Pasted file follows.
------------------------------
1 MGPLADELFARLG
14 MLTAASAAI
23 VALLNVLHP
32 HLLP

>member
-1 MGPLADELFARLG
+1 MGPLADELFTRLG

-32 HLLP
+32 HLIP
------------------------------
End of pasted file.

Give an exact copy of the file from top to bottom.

1 MGPLADELFARLG
14 MLTAASAAI
23 VALLNVLHP
32 HLLP

>member
-1 MGPLADELFARLG
+1 MGPLADELFTRLG

-32 HLLP
+32 HLIP